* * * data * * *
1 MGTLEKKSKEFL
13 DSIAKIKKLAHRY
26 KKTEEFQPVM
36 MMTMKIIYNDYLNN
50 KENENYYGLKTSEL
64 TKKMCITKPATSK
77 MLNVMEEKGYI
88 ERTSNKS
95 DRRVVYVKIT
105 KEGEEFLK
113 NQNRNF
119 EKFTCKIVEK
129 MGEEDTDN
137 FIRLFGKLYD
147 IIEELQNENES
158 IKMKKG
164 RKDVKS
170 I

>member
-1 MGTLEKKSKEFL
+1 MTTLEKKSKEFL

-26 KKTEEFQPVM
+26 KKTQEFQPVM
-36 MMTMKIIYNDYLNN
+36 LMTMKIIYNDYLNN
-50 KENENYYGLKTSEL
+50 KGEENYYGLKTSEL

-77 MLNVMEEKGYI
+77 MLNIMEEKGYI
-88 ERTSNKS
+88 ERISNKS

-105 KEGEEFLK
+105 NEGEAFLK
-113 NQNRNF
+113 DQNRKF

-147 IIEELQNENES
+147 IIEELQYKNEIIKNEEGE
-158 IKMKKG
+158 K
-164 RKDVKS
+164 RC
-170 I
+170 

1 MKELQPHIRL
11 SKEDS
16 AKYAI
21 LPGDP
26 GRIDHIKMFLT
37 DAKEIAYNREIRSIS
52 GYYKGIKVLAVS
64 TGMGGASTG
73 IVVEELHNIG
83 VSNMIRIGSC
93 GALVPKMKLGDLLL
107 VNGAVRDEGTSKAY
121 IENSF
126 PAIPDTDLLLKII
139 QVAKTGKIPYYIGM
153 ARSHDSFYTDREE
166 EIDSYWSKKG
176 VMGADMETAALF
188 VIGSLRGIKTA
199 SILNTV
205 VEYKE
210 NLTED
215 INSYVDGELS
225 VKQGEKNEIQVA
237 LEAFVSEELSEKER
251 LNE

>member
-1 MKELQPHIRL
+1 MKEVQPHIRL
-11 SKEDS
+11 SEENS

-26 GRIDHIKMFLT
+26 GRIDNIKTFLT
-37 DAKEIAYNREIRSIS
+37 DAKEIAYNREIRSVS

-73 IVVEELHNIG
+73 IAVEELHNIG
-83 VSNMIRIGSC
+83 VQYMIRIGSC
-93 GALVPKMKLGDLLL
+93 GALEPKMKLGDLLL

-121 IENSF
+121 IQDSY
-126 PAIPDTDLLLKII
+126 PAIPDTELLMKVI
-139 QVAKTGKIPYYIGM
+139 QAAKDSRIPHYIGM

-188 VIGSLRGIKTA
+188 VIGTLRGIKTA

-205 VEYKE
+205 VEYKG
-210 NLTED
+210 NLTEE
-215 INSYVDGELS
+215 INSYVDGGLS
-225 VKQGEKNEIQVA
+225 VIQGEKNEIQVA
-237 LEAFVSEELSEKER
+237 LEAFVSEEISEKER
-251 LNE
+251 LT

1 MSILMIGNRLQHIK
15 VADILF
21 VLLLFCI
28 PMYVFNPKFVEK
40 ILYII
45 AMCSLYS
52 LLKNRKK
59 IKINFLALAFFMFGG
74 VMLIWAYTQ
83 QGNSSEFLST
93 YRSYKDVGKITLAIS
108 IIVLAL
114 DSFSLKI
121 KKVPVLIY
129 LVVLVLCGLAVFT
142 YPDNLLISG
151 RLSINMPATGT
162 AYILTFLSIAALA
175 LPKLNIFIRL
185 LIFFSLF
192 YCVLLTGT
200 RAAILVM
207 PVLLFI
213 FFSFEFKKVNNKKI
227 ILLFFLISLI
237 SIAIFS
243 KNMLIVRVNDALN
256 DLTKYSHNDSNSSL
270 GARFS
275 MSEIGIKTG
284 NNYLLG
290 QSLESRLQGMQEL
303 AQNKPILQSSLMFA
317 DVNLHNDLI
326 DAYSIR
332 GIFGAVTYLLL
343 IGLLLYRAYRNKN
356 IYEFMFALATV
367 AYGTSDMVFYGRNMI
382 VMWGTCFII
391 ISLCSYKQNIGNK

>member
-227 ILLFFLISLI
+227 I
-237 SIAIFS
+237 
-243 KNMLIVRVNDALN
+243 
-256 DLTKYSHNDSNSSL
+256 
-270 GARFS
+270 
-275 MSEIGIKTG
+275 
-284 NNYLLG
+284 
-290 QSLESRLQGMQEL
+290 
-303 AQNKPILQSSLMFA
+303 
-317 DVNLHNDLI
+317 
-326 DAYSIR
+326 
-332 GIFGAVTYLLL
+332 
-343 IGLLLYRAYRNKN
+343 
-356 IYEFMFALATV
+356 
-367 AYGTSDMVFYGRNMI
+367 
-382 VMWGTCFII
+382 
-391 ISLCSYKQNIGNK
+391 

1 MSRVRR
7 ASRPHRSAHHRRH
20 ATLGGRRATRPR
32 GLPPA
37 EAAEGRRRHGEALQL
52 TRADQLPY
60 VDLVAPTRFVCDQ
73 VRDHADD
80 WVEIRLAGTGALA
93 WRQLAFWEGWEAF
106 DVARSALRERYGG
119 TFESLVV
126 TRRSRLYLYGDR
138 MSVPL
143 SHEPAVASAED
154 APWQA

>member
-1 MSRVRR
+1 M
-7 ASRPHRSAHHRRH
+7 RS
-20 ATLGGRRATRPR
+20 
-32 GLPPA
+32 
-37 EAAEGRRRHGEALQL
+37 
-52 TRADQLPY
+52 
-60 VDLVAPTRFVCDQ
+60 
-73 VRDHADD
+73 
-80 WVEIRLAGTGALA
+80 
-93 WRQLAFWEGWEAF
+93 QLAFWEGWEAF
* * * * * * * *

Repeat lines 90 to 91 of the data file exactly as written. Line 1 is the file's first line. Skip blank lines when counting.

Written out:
+139 QAAKDSRIPHYIGM

-188 VIGSLRGIKTA